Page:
"Frame geometry is very progressive," says Andy. "We make the seat angle very steep - up to 76 degrees on the extra-large size - and the top tubes are long. That makes climbing much easier and gives us an advantage on the downhills. Plus, you don't have to switch the suspension on or off to make it pedal well, so the Rollik is very playful, and easy to ride."

Production models will arrive with SRAM's time-honored XX1 eleven-speed drivetrain. Wheels are by Stan's - a longtime partner with Spot, while suspension is split between its RockShox Pike fork and Fox Float EVOL shock. Cockpit items are Race Face up front, with a RockShox Reverb dropper topped by a WTB saddle. It's the kind of build that results when the design team are avid riders.


Spot Rollik 557 2017
Spot photo


First Impressions

Spot's first crack at a mid-travel trail bike looks impressive. The Rollik 557 has the right manufacturing pedigree, the right numbers and the right build, so if its Living Link rear suspension can deliver as promised, then all that is left is for Spot to convince its ultra-conservative fan base that after nearly two decades of religious adherence to steel hardtails and single-speeds, that revelation is at hand and their salvation has taken the form of a 150-millimeter-travel, carbon fiber framed, dual-suspension bike, with work-of-the-devil 27.5-inch wheels, and patented monkey motion. So, while Spot is busy working on that magic Kool-Aid, we asked them if they would be kind enough to send us a Rollik 557 for a proper review.





106 Comments

  • 37 3
 In the animation, is it just me or does it look as if the lower pivot is applying the rotational force to the rear swingarm and pulling it upwards like the lower pivot is leading and the swingarm is following. We all know the force is at the axle which I would think would pull the pivot with the swingarm leading and the pivot following. Why does the arch of the carbon link point up and not down? I'm not an engineer so please inform me but I just don't see where the force that initiates the lower link rotation before any other flex or movement happens.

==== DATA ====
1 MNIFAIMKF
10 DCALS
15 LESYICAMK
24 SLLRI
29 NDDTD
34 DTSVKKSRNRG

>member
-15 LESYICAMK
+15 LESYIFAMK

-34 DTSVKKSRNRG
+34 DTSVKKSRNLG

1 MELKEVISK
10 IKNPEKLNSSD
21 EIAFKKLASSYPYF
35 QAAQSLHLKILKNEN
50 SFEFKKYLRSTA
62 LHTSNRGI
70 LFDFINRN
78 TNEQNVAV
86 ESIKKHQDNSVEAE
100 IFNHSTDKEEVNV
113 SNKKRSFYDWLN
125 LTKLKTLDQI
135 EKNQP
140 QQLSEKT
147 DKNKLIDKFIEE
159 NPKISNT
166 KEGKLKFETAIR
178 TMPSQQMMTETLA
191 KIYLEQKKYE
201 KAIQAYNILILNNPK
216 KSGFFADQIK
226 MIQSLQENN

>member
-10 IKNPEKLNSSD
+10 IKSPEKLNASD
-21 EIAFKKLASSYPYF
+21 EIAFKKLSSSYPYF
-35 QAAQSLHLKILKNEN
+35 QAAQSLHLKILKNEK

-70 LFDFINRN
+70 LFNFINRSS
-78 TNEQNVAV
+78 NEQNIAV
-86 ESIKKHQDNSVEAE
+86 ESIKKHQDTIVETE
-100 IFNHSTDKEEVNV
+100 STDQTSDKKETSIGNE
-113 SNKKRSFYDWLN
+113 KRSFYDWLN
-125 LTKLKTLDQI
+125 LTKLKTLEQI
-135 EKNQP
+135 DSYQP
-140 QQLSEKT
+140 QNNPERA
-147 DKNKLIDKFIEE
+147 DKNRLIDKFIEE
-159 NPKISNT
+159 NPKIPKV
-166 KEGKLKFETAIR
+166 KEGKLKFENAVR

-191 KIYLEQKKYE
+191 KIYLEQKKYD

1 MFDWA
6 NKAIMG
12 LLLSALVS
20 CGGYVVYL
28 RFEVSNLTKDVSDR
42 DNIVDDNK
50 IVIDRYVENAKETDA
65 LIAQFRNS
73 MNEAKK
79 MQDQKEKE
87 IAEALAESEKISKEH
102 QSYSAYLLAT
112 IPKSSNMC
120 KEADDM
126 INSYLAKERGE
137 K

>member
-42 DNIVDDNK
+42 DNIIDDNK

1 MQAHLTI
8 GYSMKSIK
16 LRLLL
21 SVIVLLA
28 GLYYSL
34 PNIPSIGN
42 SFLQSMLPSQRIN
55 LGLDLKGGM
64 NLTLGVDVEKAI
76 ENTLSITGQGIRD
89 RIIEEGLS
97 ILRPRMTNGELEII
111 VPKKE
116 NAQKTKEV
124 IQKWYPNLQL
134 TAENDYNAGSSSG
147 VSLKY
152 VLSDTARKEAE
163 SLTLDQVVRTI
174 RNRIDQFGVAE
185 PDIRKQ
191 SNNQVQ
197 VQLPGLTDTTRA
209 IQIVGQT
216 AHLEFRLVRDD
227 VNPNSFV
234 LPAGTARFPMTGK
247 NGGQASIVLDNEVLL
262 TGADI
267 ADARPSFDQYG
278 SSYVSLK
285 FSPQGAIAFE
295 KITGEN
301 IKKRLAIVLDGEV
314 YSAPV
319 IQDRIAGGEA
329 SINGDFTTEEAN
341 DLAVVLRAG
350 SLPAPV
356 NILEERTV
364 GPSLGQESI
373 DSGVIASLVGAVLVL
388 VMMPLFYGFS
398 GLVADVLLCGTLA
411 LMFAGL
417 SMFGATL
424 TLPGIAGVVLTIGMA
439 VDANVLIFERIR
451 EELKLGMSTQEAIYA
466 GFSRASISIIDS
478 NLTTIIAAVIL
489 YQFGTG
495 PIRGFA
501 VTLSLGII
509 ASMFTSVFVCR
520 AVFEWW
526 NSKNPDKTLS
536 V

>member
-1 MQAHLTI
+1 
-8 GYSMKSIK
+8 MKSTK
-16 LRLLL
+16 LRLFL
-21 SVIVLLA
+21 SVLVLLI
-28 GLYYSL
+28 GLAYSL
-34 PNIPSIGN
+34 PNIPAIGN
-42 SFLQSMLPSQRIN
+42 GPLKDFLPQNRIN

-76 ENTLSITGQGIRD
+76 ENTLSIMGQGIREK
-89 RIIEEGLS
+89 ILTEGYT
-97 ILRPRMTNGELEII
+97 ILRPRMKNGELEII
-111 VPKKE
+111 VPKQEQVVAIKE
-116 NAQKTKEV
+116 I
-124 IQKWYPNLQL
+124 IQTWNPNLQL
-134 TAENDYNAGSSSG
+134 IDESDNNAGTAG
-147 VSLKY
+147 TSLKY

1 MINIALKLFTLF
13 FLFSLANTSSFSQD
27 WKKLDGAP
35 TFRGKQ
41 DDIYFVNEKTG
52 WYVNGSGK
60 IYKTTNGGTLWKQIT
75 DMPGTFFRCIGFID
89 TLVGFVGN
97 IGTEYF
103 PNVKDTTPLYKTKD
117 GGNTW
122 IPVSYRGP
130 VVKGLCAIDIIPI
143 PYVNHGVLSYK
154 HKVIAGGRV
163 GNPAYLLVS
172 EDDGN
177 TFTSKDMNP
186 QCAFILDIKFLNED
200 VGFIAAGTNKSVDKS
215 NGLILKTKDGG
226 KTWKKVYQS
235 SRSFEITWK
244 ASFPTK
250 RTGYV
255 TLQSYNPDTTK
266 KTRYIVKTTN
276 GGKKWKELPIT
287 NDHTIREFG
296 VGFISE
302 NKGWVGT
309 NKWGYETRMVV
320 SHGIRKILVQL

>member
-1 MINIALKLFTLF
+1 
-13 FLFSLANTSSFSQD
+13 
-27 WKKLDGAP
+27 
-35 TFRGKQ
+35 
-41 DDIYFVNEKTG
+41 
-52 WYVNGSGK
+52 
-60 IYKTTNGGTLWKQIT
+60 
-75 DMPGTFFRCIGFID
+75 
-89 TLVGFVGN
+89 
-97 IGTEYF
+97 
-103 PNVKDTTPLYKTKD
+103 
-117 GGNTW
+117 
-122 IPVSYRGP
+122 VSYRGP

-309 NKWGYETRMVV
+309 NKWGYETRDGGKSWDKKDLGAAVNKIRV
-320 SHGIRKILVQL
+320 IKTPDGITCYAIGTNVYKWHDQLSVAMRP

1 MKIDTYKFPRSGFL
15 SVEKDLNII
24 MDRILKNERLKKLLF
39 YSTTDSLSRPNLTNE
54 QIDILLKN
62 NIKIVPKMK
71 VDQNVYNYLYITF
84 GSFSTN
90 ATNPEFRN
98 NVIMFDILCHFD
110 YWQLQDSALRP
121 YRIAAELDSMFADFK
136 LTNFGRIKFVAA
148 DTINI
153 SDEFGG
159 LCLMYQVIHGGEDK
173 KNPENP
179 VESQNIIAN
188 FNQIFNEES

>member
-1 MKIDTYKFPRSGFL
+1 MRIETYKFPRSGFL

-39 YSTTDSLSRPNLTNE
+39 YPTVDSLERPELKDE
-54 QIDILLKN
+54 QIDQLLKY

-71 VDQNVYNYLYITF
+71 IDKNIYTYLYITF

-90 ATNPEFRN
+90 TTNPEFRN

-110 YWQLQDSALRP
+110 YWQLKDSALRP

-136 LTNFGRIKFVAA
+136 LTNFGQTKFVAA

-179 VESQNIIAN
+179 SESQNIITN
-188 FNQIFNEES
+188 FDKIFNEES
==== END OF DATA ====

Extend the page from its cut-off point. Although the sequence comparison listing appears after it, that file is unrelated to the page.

• 6 3
 I think you are pretty close, the lower pivot actually apply a force that point down so the axel can't just follow normally the upper pivot. I think the carbon link is a resistance that make the swingarm rotate instead of just being linearly guided by the upper one. But yeah, i'm not quite sure.
  • 135 1
 i don't even know what you just said
  • 6 0
 @KottonGin: the upward arching of the "living link" isn't really to do with the rear axle's upward movement. Its a consequence of two things that happen simultaneously as the bike travels towards its midstroke: the upper rocker link's forward rotation lifts the rear triangle by its upper pivot point, and the relative lengths of the upper and lower links hold the rear triangle at a certain angle relative to the frame. Given the rear triangle is being lifted by the upper link while being held at a nearly constant angle by both links, the "living link" has to bend. Notice that the flex is greatest slightly past the sag point and then reduces deeper in the bike's stroke as the rear triangle begins to rotate clockwise. Seems like the flex will effectively increase the bike's spring rate just past the sag point, adding some midstroke support and built-in anti-squat.

My tip is that the bike will pedal very well, but require high shock pressure to prevent harsh bottoming (especially with a high-volume negative spring air can, e.g., debonair), since it looks like it has a falling spring rate in the last third of its stroke. We'll see if i'm right when the review comes out!
  • 5 0
 Well done on the 150mm X 160 but carbon leaf going to take some time and results to convince it's a capable platform.
  • 2 0
 @KottonGin - I thought the exact same thing. the leaf rotates about its pivot more than the force of the rear triangle and you can see that as it bends convexly signalling a counter rotation of the rear triangle. Which is the opposite of what its doing. Very odd.
  • 4 0
 The reason it moves is because the ballistic carbon leaf spring is preloaded.
  • 3 14
flag wolf-amongst-lambs (Apr 20, 2016 at 19:16) (Below Threshold)
 its the same shite as yeti shite, but without fox input